Wrath of Man (2021)

Courtesy of Metro Goldwyn Mayer Pictures

Review

WRATH OF MAN (2021)

Jason Statham, Holt McCallany, Jeffrey Donovan, Josh Hartnett, Laz Alonso, Raúl Castillo, Deobia Oparei, Eddie Marsan, Scott Eastwood, Andy Garcia

Directed by Guy Ritchie

British filmmaker Guy Ritchie trims the fat to forgo his signature traits, witty banter, multi-layers, and offbeat characters, for a straight-up revenge thriller that resembles the kind of Hollywood vehicle that his leading man Jason Statham has become accustomed to. “Wrath of Man” delivers the fury it suggests with a predominantly male cast of familiar faces vying for screen time in the heist film that resembles a scaled-down version of Michael Mann’s “Heat.”

Based on the 2004 French thriller “Le Convoyeur” (Cash Truck) by Nicolas Boukhrief and written by Ritchie along with Ivan Atkinson and Marn Davies, the film marks the director’s fourth collaboration with Statham after a sixteen-year hiatus. The two previously joined forces on “Lock, Stock and Two Smoking Barrels,” “Snatch,” and “Revolver.”

Statham plays Patrick Hill, nicknamed “H” by his new boss Bullet (Holt McCallany), the supervisor in charge at Fortico Security, an armored truck transport company whose fleet has been targeted recently by thieves. During the last robbery, lives were lost which indicates the criminals are getting sloppy or turning violent, either way, the situation is volatile.

During H’s training period, the new recruit barely passes the driving and shooting portions of the test but Fortico needs employees and so he’s paired with partner Boy Sweat Dave played by Josh Hartnett. After making his mark in horror films including “The Faculty” and big-budget action dramas like “Pearl Harbor” and “Black Hawk Down,” Hartnett turned in a terrific performance in the 2017 indie film “Oh Lucy!” The former teen heartthrob doesn’t have much to do in Ritchie’s film besides giving Statham’s character a hard time but he’s a welcomed addition to the cast.

After scoring a 70 on his entrance exam, it’s astonishing to see H take out an entire crew of would-be robbers as they attempt to hold up his armored truck while taking Bullet hostage. It’s the closest thing you’ll get to comedy in Ritchie’s film and as an added bonus musician Post Malone has a cameo as one of the thieves.

Who is H? Fortico’s warehouse manager Terry (Eddie Marsan) has suspicions after the new hire’s brazen performance during the attempted heist, and while he has become a hero to his coworkers, H is also a bone of contention to a crew of ex-military criminals led by their former commander Sergeant Jackson (Jeffrey Donovan) who is planning L.A.’s biggest armored truck heist during the busiest shopping day of the year, Black Friday.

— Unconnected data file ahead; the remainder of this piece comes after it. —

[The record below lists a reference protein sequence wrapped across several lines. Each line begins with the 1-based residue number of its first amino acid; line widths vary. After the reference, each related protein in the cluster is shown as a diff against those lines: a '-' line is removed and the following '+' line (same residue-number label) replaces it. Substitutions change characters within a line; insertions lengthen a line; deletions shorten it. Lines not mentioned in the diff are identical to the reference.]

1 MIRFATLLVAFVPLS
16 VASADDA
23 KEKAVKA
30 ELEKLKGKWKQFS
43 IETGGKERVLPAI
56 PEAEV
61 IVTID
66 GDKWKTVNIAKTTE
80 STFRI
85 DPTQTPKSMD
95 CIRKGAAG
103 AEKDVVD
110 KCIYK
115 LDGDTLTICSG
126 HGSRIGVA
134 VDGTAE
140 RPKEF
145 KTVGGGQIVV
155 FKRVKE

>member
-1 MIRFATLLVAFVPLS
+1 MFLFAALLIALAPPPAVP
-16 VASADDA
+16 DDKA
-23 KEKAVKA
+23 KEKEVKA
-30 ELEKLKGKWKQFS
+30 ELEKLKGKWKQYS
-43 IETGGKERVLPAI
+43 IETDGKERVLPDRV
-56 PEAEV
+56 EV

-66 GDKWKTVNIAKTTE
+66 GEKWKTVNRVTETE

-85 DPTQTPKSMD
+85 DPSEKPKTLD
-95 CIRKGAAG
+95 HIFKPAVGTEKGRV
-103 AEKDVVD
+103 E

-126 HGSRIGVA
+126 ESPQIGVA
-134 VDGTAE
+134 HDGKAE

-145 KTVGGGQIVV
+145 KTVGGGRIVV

Ritchie uses Tarantino’s method of non-linear narratives by jumping around in the timeline to give us different perspectives of a certain scene. It can be a bit disconcerting but easy to navigate. While most of the players in the film are in the dark about H’s true identity, the audience is not so his actions correspond with his character’s motivation for revenge.

It’s great to see Statham back in the tough-guy spotlight doing what he does best instead of a member of a large ensemble of testosterone-loaded actors. Fans of Ritchie’s early work will welcome the director’s reunion with his leading man while moviegoers who discovered the British actor from the “Fast & Furious” franchise will get a taste of what the actor is capable of as a film’s driving force.

“Wrath of Man” is a satisfying crime thriller that once again confirms Ritchie as a multifaceted filmmaker — you can’t get more versatile than “Snatch” to “Aladdin” — and his latest hat trick involves a bare-bones Hollywood heist thriller that fires on all cylinders. And finally, can we get Andy Garcia in more films?

(3 ½ stars)

Opens in theaters today

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Joe Friar is a member of the Critics Choice Association (Los Angeles) and the Houston Film Critics Society. A lifelong fan of cinema, he co-founded the Victoria Film Society, Frels Fright Fest, and is a Rotten Tomatoes approved critic. 

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Joe Friar is a member of the Critics Choice Association (Los Angeles) and the Houston Film Critics Society. A lifelong fan of cinema, he co-founded the Victoria Film Society, Frels Fright Fest, and is a Rotten Tomatoes approved critic.

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